The resulting pigmented silica microspheres are then centrifuged to separate them from the oil phase. To insure the removal of any residual oil phase, the microspheres are dispersed in an excess of a 50% by volume aqueous solution of a hydrophilic fatty acid ester (a nonionic oil-in-water emulsifying agent sold by ICI Inc. under the name Tween 20), centrifuged and redispersed in water.
The above procedure is repeated several times to accumulate a sufficient quantity of microspheres for testing in paint compositions. The accumulated microsphere slurries are filtered through a 325 mesh (Standard U.S. Sieve) screen, then neutralized to pH 7 with glacial acetic acid. The resulting slurry is filtered and washed with water to a specific resistance of 60,000 Ω-cm. The solids content of the wet filtercake (wetcake) is 43.5%. A sample of the wetcake is dried at 110° C. and found to contain 94.25% by weight of ash of which 40.7 % by weight is TiO2 and 44.9% by weight is SiO2. The dried microspheres exhibit a surface area of 116 m.2 /g. as measured by nitrogen adsorpsion and a solids density of 2.5 g./cc. as measured by liquid pycnometry. Examination of the dried microspheres under a light microscope reveals opaque spheres having diameters from 2 μm to 20 μm. From nitrogen adsorption analysis, the porosity of the microspheres is found to be approximately 45% by volume.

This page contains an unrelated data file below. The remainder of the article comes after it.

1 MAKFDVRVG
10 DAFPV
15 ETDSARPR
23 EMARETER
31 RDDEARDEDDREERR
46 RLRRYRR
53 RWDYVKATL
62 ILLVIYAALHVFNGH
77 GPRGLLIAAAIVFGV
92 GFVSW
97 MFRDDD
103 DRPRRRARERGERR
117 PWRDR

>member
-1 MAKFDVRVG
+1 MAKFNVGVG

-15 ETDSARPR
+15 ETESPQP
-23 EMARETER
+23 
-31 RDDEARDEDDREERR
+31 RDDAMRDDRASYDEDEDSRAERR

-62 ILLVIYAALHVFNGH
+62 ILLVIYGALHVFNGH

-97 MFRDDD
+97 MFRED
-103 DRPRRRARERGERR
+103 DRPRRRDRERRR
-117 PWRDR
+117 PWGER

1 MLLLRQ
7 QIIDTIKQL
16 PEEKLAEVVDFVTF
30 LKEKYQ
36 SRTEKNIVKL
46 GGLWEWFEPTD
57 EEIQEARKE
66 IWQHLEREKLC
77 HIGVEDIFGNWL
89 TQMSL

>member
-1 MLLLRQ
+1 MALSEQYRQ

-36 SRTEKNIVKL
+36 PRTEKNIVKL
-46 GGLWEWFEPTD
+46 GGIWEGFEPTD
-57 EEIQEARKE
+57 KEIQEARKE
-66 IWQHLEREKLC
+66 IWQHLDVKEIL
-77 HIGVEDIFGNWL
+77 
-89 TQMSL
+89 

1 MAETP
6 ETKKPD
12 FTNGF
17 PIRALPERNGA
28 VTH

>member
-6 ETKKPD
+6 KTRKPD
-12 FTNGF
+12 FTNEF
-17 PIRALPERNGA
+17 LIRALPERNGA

The pigmentary properties of the microspheres are evaluated by adding the wetcake to a preformulated latex paint masterbatch 100 gallons (45.35 l.) of which contains 310.6 lb. (139.8 kg.) of a commercially available TiO2 pigment, sold by Du Pont under the name Ti-Pure R-931, and 334.1 lb. (150.3 kg.) of a conventional emulsion paint vehicle consisting of a 55% by weight solids polyvinyl acetate copolymer emulsion. Therefore, the masterbatch contains 3.1 lb. of TiO2 /gal. (0.27 kg./liter) and has a pigment volume concentration (PVC) of 34%, which is below the critical PVC.